Education|Truth About Suppressors
One of the biggest things plaguing the firearms industry and culture is misinformation. Our news, movies, tv shows, and video games are where the majority of people get their knowledge and understanding of firearms from. Which in turns create a false perception about the realities of firearms. This misinformation builds a false narrative about firearms that does more harm than good. The false narrative about firearms falls directly on suppressors too.
Before I joined the military I had limited knowledge about firearms. I was just like most Americans my firearms knowledge was derived from the media I consumed. I been working with firearms on a daily basis for about 3 plus years now. During that time I have personally debunked a lot of myths about firearms myself by spending extensive time with firearms. With so much mystery and allure about firearms let’s break the walls down and get to some truths about suppressors.
Here are 7 myths about suppressors.
Myth: Suppressors are illegal to own
Suppressors are not illegal to own at all. There are 42 states in where you can legally own a suppressor. You can hunt with a suppressor in 40 states throughout the U.S. The states that suppressors are illegal to own or use are California, New York, Illinois, New Jersey, and Massachusetts.
To be able to purchase a suppressor you have to be:
1. Be a Resident of the U.S.
2. 21 years of age to purchase a suppressor from an authorized dealer
3. Be able to legal purchase a firearm
4. Pass an ATF background check
5. Pay $200 tax stamp
Myth: Suppressors “silence” firearms
This is one of the most prevailing myths in tv, movie, and video games. Putting a suppressor is going to “silence” a gunshot. Turning you into this silent assassin capable of taking down enemies like a thief in the night. Survey says…you lose!
This perception of suppressors is completely false.
Suppressors do not “silence” firearms. Suppressors reduced the sound signature of a shot being fired from your firearm. Suppressors work by giving the shot being fired a larger, contained space to dissipate and cool before the round exits the suppressor.
The decibel level of an un-suppressed rifle is 165 dB. Which is louder than a fighter jet taking off from a runway, which is 150 dB. Now, add a suppressor to that same rifle and it reduces the decibel level from 165dB to 134 dB, which is a 31 dB drop in sound signature. On average suppressors drop the sound signature of a round being shot from 20-35 dB.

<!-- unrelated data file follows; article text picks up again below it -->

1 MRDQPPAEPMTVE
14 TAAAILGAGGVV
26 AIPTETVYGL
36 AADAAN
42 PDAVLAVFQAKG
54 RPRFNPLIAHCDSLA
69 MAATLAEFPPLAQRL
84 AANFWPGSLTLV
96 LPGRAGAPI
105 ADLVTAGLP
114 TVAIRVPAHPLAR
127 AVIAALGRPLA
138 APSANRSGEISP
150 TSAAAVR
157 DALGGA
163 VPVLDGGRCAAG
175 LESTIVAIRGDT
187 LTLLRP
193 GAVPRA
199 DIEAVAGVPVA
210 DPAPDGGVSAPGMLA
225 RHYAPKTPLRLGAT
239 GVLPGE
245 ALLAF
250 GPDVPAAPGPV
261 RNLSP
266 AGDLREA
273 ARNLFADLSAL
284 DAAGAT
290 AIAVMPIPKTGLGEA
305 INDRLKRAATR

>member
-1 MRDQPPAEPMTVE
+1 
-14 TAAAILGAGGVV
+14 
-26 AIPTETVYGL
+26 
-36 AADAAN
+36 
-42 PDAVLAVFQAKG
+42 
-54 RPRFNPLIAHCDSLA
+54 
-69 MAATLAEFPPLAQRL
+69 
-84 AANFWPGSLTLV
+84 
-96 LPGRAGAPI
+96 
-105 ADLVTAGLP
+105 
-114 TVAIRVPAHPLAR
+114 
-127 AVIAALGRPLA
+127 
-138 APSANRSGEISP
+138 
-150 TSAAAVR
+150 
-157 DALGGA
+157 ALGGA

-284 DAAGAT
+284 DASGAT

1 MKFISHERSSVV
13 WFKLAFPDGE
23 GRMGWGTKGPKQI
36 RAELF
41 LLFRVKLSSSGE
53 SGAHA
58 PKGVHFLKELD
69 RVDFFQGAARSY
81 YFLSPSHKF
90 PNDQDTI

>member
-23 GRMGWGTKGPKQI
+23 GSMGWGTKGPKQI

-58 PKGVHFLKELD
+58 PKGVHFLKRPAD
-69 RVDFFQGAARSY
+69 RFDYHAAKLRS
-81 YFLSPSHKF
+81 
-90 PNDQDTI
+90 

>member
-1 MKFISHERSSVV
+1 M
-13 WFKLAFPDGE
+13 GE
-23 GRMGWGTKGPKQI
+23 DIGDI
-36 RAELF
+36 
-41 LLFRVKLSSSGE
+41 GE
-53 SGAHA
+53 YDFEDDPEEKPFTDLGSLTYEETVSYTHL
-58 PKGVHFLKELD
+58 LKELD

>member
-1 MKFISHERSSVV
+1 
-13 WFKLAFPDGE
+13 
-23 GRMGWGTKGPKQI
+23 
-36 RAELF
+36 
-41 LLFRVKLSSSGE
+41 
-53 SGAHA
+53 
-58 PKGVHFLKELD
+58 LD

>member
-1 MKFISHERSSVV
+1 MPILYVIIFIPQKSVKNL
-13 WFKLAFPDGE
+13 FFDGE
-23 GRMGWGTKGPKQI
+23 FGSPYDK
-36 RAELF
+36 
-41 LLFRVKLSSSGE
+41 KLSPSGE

Myth: Suppressor reduce accuracy.
This is an another myth about suppressors that is prevalent in the video games industry. Filmmakers are notorious for stretching the truth for a good entertainment and that “wow” factor of a good action set piece. In video game developers sacrifice realism for game balancing.
In truth suppressors do not affect the accuracy of a firearm. Suppressors do not make any contact with the bullet, it simple contains and dissipates the gases before exiting the suppressor. Suppressors provide reduce felt recoil, muzzle flash and flip, and reduced sound all help a shooter improve their accuracy.
Myth: Suppressors reduce the velocity of a bullet
The myth of reduce velocity of a bullet is yet again another video game based suppressor myth. With this myth a suppressor will give you reduce damage stats or reduce the effective range of your firearm. Again, video game developers are sacrificing realism for game balancing. A prime example of this myth being seen in a video game The Division 2 by UbiSoft.
However, suppressors slightly increases a bullet’s velocity. A suppressor acts as an extension of the barrel (faux barrel) giving the the gases more time to push that bullet before exiting the suppressor. The suppressor doesn’t drastically increase the velocity (only by 20-40 FPS) of the bullet, it is enough to change the point of impact when comparing shooting with or without a suppressor.
Myth: Suppressors can only be used on one firearm.
This myth is simply incorrect. Once you go through the steps of legally owning a suppressor you can attach to any firearm you own. So, if you have 3 AR-style rifles you want to put it on you can with no questions asked.
Myth: Owning a suppressor I relinquish my 4th Amendment Rights.
When I started researching myths about suppressors this one surprised me the most. I was mind blown by the question. It is one of the frequently asked question on SilcenerCo website.
I will lean on the silencer professionals at SilencerCo tell you the answer. Which is a No! SilencerCo states, “ No. This often comes up because of the mistaken belief that a “Class 3″ license is required to purchase a suppressor. A “Class 3″ license is a dealer license – and the ATF absolutely can show up to search a dealer’s premises; but, silencer buyers don’t give up any rights at all.”
Myth: Is it a suppressor or silencer? Which term is correct.
Actually when it comes down to terminology both are correct.
The Suppressor was designed by Hiram Percy Maxim back in 1902. The suppressor was designed alongside the car muffler by Maxim. Many of the design principles in the car muffler made it to the suppressor design. In 1909 Maxim patented the design and called it the “Maxim Silencer”. The Maxim Silencer where popular during that time and the term silencer caught on. The term silencer is now used in legal definitions and on our ATF forms.
Many purists within the firearms refer to them as suppressors which is technically correct. The suppressor reduces the sound signature of a fired shot from a weapon. Suppressor doesn’t silence a gunfire as the name silencer suggests.
Did you think I missed a common myth about suppressors? What is a myth you thought was true but learned it wasn’t? Let me know in the comments below.
Thanks for Reading
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